Thursday, August 30, 2007

Global-Warming Denialists and "Consensus"

As soon as the wingnuts get bored with Clinton's fundraiser, expect them to latch on to this: "Survey: Less Than Half of all Published Scientists Endorse Global Warming Theory".

This one is by Michael Asher, a blogger whose posts in the last month include: Latest Research Erodes CO2's Role in Global Warming, Major New Theory Proposed to Explain Global Warming, Blogger Finds Y2K Bug in NASA Climate Data (remember that one?), New Scandal Erupts over NOAA Climate Data, and 2007 Hurricane Season: Where's the Beef?

Single-minded much?

Anyway, this is about a study conducted by one Klaus-Martin Schulte along the lines of the Oreskes survey of published climate research. Here's Asher's characterization of the Schulte study:

Of 528 total papers on climate change, only 38 (7%) gave an explicit endorsement of the consensus. If one considers "implicit" endorsement (accepting the consensus without explicit statement), the figure rises to 45%. However, while only 32 papers (6%) reject the consensus outright, the largest category (48%) are neutral papers, refusing to either accept or reject the hypothesis. This is no "consensus."

The figures are even more shocking when one remembers the watered-down definition of consensus here. Not only does it not require supporting that man is the "primary" cause of warming, but it doesn't require any belief or support for "catastrophic" global warming. In fact of all papers published in this period (2004 to February 2007), only a single one makes any reference to climate change leading to catastrophic results.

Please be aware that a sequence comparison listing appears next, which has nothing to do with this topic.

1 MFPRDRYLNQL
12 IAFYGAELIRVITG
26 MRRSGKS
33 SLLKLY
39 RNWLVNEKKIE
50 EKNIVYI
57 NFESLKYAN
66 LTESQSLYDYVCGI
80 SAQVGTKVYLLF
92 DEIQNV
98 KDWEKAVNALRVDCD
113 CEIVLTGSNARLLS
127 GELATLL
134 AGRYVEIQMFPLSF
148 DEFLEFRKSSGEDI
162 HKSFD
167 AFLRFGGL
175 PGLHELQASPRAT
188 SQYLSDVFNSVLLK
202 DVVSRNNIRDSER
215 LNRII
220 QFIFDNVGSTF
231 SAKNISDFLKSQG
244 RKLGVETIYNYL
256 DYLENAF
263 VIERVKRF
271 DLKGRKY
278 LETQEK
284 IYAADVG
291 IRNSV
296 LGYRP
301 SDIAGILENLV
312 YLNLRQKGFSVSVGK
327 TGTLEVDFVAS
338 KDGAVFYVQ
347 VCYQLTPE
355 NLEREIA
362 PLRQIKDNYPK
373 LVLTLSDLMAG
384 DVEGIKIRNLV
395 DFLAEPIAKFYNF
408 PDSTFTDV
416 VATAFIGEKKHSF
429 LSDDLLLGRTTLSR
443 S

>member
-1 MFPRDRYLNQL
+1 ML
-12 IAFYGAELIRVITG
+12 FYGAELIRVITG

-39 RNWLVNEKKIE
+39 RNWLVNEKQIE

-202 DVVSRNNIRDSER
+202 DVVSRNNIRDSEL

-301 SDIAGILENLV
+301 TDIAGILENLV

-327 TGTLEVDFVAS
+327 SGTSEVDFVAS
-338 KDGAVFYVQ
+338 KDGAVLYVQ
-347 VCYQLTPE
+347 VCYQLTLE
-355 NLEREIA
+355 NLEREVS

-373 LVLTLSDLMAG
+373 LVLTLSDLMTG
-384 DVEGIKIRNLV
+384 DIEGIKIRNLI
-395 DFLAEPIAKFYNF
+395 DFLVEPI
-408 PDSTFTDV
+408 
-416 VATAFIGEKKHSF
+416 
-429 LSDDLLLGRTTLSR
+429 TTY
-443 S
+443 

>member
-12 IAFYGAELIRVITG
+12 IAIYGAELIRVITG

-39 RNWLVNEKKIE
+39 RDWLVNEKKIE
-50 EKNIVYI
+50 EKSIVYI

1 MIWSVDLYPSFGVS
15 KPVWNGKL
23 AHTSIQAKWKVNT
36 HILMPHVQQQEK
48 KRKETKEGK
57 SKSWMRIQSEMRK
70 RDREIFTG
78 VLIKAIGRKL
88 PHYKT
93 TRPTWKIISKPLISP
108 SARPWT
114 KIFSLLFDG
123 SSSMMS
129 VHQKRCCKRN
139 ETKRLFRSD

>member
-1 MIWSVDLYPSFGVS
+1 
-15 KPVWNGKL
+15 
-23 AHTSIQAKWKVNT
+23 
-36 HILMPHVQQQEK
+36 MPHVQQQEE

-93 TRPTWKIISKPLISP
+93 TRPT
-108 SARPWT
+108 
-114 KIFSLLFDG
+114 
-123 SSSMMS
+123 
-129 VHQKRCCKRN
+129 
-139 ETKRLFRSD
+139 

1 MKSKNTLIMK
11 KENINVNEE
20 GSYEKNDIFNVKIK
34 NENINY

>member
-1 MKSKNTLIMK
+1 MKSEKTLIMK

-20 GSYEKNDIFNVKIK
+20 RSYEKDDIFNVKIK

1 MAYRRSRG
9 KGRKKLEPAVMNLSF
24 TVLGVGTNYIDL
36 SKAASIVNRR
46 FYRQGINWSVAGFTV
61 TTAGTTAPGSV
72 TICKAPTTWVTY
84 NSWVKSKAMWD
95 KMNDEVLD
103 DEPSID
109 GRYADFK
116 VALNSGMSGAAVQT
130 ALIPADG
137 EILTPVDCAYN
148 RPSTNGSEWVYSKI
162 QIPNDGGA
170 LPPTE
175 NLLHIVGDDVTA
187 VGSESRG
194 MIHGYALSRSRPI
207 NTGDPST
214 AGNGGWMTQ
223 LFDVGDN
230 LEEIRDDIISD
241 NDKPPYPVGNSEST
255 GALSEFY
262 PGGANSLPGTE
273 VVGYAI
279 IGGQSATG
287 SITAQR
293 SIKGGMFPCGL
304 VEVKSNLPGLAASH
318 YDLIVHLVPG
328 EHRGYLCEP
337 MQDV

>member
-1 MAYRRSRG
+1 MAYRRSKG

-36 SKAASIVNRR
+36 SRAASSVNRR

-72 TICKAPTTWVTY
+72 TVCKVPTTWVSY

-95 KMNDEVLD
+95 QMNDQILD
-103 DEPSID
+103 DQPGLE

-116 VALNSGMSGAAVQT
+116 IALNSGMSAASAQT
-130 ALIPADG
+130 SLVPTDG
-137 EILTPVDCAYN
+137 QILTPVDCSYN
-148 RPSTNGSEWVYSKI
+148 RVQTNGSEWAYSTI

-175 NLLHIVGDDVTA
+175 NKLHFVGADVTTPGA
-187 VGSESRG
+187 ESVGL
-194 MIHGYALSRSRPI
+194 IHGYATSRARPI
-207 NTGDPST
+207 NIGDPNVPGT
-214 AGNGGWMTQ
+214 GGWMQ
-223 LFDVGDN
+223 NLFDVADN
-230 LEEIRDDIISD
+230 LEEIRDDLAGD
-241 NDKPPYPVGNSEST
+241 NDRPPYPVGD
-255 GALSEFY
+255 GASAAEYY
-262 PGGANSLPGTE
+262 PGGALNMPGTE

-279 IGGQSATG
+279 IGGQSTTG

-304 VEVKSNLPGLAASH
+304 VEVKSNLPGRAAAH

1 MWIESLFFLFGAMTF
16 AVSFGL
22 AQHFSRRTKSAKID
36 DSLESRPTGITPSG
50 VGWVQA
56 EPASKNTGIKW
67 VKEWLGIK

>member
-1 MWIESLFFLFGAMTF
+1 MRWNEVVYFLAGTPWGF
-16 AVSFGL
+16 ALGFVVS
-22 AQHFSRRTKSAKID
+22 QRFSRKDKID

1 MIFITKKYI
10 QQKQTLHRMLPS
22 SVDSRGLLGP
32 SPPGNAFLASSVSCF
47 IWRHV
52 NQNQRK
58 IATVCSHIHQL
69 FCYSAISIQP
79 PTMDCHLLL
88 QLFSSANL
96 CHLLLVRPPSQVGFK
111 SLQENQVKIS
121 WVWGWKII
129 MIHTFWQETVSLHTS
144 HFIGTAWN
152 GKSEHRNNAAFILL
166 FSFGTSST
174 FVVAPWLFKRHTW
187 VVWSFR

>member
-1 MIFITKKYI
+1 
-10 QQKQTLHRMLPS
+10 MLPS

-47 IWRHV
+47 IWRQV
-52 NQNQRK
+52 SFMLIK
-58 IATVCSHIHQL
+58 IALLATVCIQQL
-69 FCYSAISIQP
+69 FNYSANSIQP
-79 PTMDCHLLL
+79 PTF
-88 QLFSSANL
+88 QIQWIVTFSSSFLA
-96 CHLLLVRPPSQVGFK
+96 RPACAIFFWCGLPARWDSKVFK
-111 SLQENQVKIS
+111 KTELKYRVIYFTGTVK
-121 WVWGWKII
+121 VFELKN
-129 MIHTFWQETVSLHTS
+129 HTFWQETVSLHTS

I don't know if Schulte has an axe to grind. He's a doctor specializing in endocrine surgery, not a climatologist; a Google search doesn't show much of any activity related to global climate change, apart from this study.

That said, Asher's description of the study is pretty heavily spun. What constitutes "endorsement"? What does "neutral" mean? Do the "neutral" papers actually reflect a neutral position on anthropogenic climate change, or is the "neutrality" simply assumed for the sake of the study? Accepting Asher's numbers at face value, isn't 45% to 6% still pretty overwhelming support?

And isn't this pretty much what you would expect to find if there were a consensus? When the Oreskes study was done, research establishing global warming was cutting-edge; if that's now firmly established, wouldn't you expect fewer studies arguing for it?

These really aren't rhetorical questions. I'm not a scientist, and I'm not qualified to judge either climatolological research or studies of climatological research. Neither, as far as I can tell, is Michael Asher (there's no biographical info up at Daily Tech).

But the thing to note is that like so much of the denialist argument, this isn't a direct attack on the merits of the case; it's an attack on the idea of 'consensus'. That's the great advantage held by the unreality-based community: they don't have to firmly establish their own version of 'truth'; they just have to confuse the issue. It's Debra Saunders saying "If there is a consensus, there should be no deniers"--so that all the UBC needs to do is assert an oppositional view ("it sure doesn't look round to me") and that makes it "controversial".

So expect the wingnuts to link to this--not to the study itself, but to the denialist's (probably) distorted and exaggerated characterization of the study--not because it has anything substantive to say about the science, but because it gives them a fig leaf for their denialist alternate reality.

Update: Tim Lambert has a much better-informed analysis than my own; it looks like the Schulte study (or Asher's description of the Schulte study) may be mischaracterizing some of the papers in the review. He invites his commenters to expand on the analysis, so keep checking there to get a more comprehensive view of the thing.